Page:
"I don't believe it! I just saw Lucy sneaking out early, again! I've got enough to do without covering for her, too. Has she forgotten that we're meeting with the head of department tomorrow and we still have to get that report ready? She's so lazy!"
If there's one thing Lucy isn't, it's lazy. She's one of the hardest-working people I know.
Each morning, she rises early to help her elderly mother into the bathroom. Iris came to live with them after she had a fall – she's relatively independent but increasingly frail, and needs help with little things like opening jars or doing up buttons.
Next, the kids. Lucy prepares breakfast for Tom, 8, and Betty, 3, while her husband coaxes them out of bed. She lays out their clothes for the day and gets herself ready while they eat. She then makes sure that Iris has everything she needs, before dropping the kids off at school and nursery on her way to work.
At lunch time, Lucy catches up on her other chores. Today, she had to pick up Iris's medication and call the agency to make sure that an in-home care assistant would be coming over. She also found a message on her voicemail saying that her nanny is ill and won't be able to pick the kids up, as planned.
That's why Lucy had to leave work early. Later on, after dinner, her husband helps put the kids to bed and cleans up the kitchen while she finishes off the report she didn't complete at work.
When she finally collapses into bed, it's close to midnight and, although she feels bone-tired, Lucy can't sleep. She feels guilty because she can't give her family the attention they deserve. And she worries about her colleagues at work, who have to cover for her when she's away. She's not immune to their frowns and guarded whispers.
In many ways, Lucy is lucky. Her husband does what he can, and they are able to afford help from nannies and care assistants. But what would happen if one of them became ill? Often, caregivers make time for others by spending less time on themselves - a recipe for burnout, at home and in the workplace.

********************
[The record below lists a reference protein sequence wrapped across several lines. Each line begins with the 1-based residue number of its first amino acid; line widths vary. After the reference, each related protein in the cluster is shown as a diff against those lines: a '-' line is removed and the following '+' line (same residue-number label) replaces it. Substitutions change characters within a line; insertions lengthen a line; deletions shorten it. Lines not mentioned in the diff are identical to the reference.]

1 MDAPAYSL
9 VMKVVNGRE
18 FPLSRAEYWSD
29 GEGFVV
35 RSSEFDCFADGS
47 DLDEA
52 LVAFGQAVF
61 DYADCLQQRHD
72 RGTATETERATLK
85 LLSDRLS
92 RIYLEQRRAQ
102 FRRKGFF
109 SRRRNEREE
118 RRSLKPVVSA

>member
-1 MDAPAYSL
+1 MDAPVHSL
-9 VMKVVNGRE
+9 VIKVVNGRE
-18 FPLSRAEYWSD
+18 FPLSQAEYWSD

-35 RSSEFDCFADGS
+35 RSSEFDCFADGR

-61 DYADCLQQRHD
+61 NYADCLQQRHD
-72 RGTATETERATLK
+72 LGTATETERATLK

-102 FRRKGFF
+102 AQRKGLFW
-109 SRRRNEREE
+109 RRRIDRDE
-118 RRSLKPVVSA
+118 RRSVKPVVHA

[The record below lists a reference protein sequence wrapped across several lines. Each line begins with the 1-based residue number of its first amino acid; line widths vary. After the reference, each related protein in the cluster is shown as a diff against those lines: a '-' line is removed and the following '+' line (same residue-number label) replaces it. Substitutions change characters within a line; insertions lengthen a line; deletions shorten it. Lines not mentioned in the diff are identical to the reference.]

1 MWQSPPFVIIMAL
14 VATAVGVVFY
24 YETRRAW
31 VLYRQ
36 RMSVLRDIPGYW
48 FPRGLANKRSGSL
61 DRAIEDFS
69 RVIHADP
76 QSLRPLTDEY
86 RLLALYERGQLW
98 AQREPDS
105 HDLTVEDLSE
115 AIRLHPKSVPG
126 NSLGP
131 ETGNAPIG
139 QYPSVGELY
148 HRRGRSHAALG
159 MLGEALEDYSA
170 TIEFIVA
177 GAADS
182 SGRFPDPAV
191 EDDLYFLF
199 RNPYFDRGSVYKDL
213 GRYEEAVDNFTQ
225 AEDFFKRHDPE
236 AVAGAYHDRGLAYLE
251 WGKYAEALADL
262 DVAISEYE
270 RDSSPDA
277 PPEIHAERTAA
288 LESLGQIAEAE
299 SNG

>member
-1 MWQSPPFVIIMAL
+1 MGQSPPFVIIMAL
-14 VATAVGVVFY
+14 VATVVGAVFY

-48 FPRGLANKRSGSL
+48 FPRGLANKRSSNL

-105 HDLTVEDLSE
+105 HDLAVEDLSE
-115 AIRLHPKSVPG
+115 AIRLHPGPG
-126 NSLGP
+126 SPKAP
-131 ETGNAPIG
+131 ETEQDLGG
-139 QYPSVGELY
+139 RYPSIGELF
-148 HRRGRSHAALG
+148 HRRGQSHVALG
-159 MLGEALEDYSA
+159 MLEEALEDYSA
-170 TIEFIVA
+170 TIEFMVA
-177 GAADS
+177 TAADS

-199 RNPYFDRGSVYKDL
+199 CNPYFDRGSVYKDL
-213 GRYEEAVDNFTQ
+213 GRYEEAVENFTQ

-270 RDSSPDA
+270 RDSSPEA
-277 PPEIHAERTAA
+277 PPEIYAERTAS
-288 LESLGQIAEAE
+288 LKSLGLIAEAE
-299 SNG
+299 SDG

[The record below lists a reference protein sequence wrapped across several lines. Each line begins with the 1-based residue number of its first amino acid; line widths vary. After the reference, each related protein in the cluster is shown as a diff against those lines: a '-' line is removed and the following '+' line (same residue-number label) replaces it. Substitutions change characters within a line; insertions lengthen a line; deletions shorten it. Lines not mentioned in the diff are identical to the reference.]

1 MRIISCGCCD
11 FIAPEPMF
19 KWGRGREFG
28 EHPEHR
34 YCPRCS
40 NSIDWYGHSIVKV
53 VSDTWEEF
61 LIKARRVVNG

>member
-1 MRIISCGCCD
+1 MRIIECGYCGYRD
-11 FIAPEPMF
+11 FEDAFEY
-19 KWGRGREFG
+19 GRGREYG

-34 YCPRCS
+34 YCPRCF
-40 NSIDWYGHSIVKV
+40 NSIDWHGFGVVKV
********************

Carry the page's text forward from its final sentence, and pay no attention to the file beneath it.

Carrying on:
Our article on How to Juggle Caregiving Responsibilities and Work looks at some of the challenges people face as caregivers and suggests strategies to help you "keep it together" when the demands on your life seem overwhelming. It also offers practical tips that you can use to support members of your team who might be struggling to cope with demands on their time.
You can also find out more about balancing your responsibilities in - and out - of work with our articles on Combining Parenthood and Work, Doing More Than One Job and Finding the Right Work-Life Balance.
For Lucy, and many people like her, this is just another day. According to the National Alliance for Caregiving, juggling work responsibilities with the care of someone with special needs is a way of life for more than 47 million Americans. Add to this the number of workers who have parenting responsibilities, and it becomes apparent that most people have to juggle work with caring commitments at some point in their career.
Question: How many of the people on your team have others who rely on them for care? Do their responsibilities ever get in the way of their work? Now look at it from another perspective - are there any working practices in your organization that make it harder for them to give their best to both of their roles? Share your suggestions for how we can care for the caregivers, here.
When your eyelids are feeling a little heavy, you might be tempted to reach for the caffeine or simply power through to the end of the day. Instead, new research suggests that napping may well have been the answer all along.
"It started with an ice-breaker. I found myself face-to-face with the head of the whole company. And as I started answering the question, I began to cry, right in front of him. " Melanie Bell
In today's VUCA world, being organized is more important than ever. Our latest series of videos share some top tips on how to boost your organizational skills.